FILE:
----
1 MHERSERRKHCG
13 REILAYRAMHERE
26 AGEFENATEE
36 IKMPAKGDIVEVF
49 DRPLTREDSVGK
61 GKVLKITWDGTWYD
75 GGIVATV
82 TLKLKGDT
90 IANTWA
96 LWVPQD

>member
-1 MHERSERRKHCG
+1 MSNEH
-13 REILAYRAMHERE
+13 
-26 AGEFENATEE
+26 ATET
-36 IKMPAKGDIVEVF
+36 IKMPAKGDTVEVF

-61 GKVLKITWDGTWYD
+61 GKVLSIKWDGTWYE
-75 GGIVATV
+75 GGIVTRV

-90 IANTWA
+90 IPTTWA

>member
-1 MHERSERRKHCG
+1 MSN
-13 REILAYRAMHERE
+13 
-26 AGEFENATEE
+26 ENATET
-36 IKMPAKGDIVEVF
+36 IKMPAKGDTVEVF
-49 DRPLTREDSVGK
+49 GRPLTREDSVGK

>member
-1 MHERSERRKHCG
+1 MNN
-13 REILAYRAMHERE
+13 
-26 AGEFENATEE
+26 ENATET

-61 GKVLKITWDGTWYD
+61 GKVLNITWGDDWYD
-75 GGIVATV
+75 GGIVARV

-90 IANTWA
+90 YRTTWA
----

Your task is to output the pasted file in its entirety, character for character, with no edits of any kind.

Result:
1 MHERSERRKHCG
13 REILAYRAMHERE
26 AGEFENATEE
36 IKMPAKGDIVEVF
49 DRPLTREDSVGK
61 GKVLKITWDGTWYD
75 GGIVATV
82 TLKLKGDT
90 IANTWA
96 LWVPQD

>member
-1 MHERSERRKHCG
+1 MSNEH
-13 REILAYRAMHERE
+13 
-26 AGEFENATEE
+26 ATET
-36 IKMPAKGDIVEVF
+36 IKMPAKGDTVEVF

-61 GKVLKITWDGTWYD
+61 GKVLSIKWDGTWYE
-75 GGIVATV
+75 GGIVTRV

-90 IANTWA
+90 IPTTWA

>member
-1 MHERSERRKHCG
+1 MSN
-13 REILAYRAMHERE
+13 
-26 AGEFENATEE
+26 ENATET
-36 IKMPAKGDIVEVF
+36 IKMPAKGDTVEVF
-49 DRPLTREDSVGK
+49 GRPLTREDSVGK

>member
-1 MHERSERRKHCG
+1 MNN
-13 REILAYRAMHERE
+13 
-26 AGEFENATEE
+26 ENATET

-61 GKVLKITWDGTWYD
+61 GKVLNITWGDDWYD
-75 GGIVATV
+75 GGIVARV

-90 IANTWA
+90 YRTTWA